Lady Hawks look to the relays


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Marc Long knows the importance of relay teams in competition.

As team captain of the Iowa men’s swimming team in 1989, he was a member of the Big Ten record-setting 200-freestyle relay team that broke an NCAA record.

In his collegiate career, Long was a three-time Big Ten champion and a six-time All-American, and he helped lead the Hawkeyes to an eighth-place finish at the NCAA championships (its highest finish).

Twenty years later, as a head coach of the Iowa swimming program, he has instilled the importance of relays into his swimmers as a focal point for a team’s success. The AquaHawks will head to the Big Ten championships in Ann Arbor, Mich., hoping to gain valuable points through the relay events, in which a first-place finish can garner up to 40 points for a team.

“We have a real focus on strength and power,” Long said. “Relays are double the points, and so we try to put in a heavy emphasis on [them].”

The 200-medley relay team composed of freshman Danielle Carty, sophomore Katarina Tour, freshman Daniela Cubelic, and junior Julie deBruin, has shown consistency throughout the season, and barring any injuries, it will try to make a statement for Iowa at the meet. Also set for Iowa will be the 800-freestyle relay team of junior Christine Kuczek, sophomore Verity Hicks, senior Alison Gschwend, and Cubelic.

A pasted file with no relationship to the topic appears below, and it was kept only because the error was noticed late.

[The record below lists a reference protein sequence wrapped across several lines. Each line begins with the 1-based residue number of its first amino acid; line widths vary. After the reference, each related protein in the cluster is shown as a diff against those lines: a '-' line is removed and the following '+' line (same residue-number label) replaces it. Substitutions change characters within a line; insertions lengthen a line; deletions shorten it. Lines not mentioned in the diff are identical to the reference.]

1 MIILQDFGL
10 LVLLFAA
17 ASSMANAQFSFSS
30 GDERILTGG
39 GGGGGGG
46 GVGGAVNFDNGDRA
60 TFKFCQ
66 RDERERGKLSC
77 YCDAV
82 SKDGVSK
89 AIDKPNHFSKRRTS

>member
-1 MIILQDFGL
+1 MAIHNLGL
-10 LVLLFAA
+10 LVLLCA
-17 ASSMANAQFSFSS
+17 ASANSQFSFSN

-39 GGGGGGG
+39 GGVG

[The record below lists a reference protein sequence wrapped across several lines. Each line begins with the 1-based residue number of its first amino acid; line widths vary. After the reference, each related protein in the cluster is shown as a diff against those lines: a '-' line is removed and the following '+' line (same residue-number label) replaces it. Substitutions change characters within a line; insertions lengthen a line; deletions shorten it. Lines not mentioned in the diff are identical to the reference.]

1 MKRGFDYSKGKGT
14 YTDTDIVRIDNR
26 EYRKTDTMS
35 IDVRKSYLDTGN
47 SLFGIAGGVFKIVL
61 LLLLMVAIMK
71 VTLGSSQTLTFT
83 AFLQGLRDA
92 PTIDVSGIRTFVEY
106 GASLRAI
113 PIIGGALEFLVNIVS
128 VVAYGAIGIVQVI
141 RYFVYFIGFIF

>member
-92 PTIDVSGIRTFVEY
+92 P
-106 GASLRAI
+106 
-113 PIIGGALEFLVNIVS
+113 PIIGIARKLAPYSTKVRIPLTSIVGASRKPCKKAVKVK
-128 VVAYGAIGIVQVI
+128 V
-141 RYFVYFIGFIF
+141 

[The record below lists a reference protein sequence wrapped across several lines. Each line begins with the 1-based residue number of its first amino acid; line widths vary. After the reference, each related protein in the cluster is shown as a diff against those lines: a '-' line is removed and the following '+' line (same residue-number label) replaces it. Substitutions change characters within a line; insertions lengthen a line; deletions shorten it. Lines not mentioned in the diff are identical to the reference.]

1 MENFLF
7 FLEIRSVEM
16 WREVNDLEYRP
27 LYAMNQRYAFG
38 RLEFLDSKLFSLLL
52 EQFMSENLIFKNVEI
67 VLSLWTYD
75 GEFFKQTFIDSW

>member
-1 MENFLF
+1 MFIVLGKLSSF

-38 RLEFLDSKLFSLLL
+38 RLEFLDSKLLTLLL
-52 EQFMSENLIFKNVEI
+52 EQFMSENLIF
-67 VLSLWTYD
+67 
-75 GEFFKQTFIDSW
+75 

The other relays teams, however, have yet to be determined.

“We go off of performances throughout the year. As the meet goes on, the relays are entered as ‘The University of Iowa’ so we can switch up anybody,” Long said. “By the end of the meet, somebody might get real hot, swimming very, very well or somebody will come out of the woodwork maybe and really take off. And we want to get those people on the relays, so it’s kind of judged on the performances [during] the meet.”

It was around this time last season that both the 200- and 400-freestyle relay school records were broken during the 2008 Big Ten championships. The foursome of deBruin, Kuczek, Gschwend, and Tour broke the 200-medley record with a time of 1:32.95 and lowered the 400-medley record to 3:22.95.

The AquaHawks train for relay competition by using “power towers” that fill with water for resistance. They also practice strength training with heavy lifting as well as relay exchanges throughout the season in preparation for the event.

Gschwend believes the hours spent practicing and training will heavily pay off this week.

“I think all of our relays are going to do amazing this year. We have a really deep set of relay women, and I think all of our school records will go down this year,” she said. “So I’m really excited I get to be a part of at least one of those relays.”

Another advantage for having open spots on the relay teams is that it keeps the swimmers competitive.

“There’s a little more battling for the spots, that always helps,” Long said.

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